Monday, August 20, 2018

Small-sat Standardization Moving Forward as Larger Players Make Investments in the Industry

          By Brian Orlotti

The small satellite industry is one of the fastest growing fields of space exploration, and two recent developments in standardization and funding will accelerate the field’s progress.

First, the Geneva, Switzerland based International Organization for Standardization (ISO) has published the first international technical specification for small spacecraft, specifying the minimum requirements that all small spacecraft must comply with, regardless of their mission.

This document, the "ISO/TS 20991:2018 Space systems -- Requirements for small spacecraft," details the requirements for every stage of a small spacecraft system’s life-cycle: design, launch, deployment, operation and disposal.

The ISO is a global network of thousands of experts (members of the national standards bodies of 161 nations) that works to develop international standards for various industries, ranging from food to computer networking to space exploration.

Typically, ISO standards are developed by committees of experts who actively work in their chosen field. For example, the ISO has greatly influenced the development of the global telecommmunications industry through its influential open systems interconnection (OSI) model as well as the now-ubiquitious 802.11 wireless networking standards.

Standardization will offer the smallsat industry the same benefits it has granted other industries; lowered barriers to entry for new players, greater safety, lower costs and ensured interoperability between different systems.

ISO/TS 20991 was developed by ISO technical committee ISO/TC 20, aircraft and space vehicles, subcommittee SC 14, space systems and operations. This committee is led by the American National Standards Institute (ANSI), the ISO’s member for the US.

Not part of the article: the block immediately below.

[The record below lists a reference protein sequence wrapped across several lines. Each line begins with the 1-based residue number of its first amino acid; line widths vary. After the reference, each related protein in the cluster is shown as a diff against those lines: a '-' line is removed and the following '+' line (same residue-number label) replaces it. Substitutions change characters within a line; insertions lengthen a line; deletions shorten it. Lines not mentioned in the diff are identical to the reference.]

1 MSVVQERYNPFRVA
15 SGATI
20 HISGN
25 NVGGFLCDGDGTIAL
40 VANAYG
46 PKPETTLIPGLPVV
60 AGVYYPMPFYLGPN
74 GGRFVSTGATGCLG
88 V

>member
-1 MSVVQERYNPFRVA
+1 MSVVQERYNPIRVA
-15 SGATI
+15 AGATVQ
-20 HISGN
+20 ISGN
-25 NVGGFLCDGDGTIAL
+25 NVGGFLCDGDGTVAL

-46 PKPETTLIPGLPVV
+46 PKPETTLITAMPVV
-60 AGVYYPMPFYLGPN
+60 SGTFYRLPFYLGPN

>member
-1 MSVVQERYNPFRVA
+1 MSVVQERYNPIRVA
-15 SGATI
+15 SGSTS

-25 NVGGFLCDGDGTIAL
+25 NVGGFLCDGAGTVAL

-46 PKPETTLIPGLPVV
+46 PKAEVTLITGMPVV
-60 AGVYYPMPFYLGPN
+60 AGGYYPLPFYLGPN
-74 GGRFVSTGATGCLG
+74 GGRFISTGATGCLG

The second development is large, established ‘old space’ firms making major investments in small satellite manufacturers.

For example, as outlined in the August 6th, 2018 Space News post, "Terran Orbital raises $36 million in Series B investment round," the Bethesda, MD based US aerospace behemoth Lockheed Martin Corporation, acting in partnership with New York NY based multinational investment house Goldman Sachs and Santa Monica CA based Beach Point Capital, has led a $38Mln USD ($50Mln CDN) Series B investment round into Irvine, CA based Terran Orbital.

Terran Orbital has worked with government, military and commercial customers. The company’s projects include:
  • The NASA RainCube cubesat mission, a technology demonstration mission to enable Ka-band precipitation radar technologies on a low-cost, quick-turnaround platform.
  • ImageSat’s RUNNER earth observation imaging satellites. 
Lockheed Martin initially invested $8Mln USD ($10.5Mln CDN) in Terran Orbital last year and reached an agreement with the company to essentially resell its cubesats through Lockheed Martin under the "LM50 satellite series," logo.

Terran Orbital will use the Series B funds to add more staff and build a new 40,000 square foot facility designed to produce up to 150 small satellites per year.

In another example, and as outlined in the August 16th, 2018 Geekwire post, "Boeing expands satellite portfolio with acquisition of Millennium Space Systems," Chicago Il based aerospace giant Boeing has announced that it was acquiring Los Angeles CA based Millennium Space Systems (MSS).

Founded in 2001, MSS builds two small satellite platforms, Altair and Aquila, as well as satellite components, along with operations management. The company has around 260 employees and a 70,000 square foot facility for designing, building and operating its satellites.

MSS’s publicly known customers include various US military organizations such as the Missile Defense Agency (MDA), the Operationally Responsive Space Office (ORS Office), the US Air Force Space and Missile Systems Center, the Defense Advanced Research Projects Agency (DARPA) and the National Reconnaissance Office (NRO).

The space industry’s shift away from large, expensive single satellites to large swarms of small ones continues at a steady pace. In turn, standardization and greater investment will help propel smallsats to even greater heights.
Brian Orlotti.

Brian Orlotti is a network operator at the Ontario Research and Innovation Optical Network (ORION), a not-for-profit network service provider to the education and research sectors.

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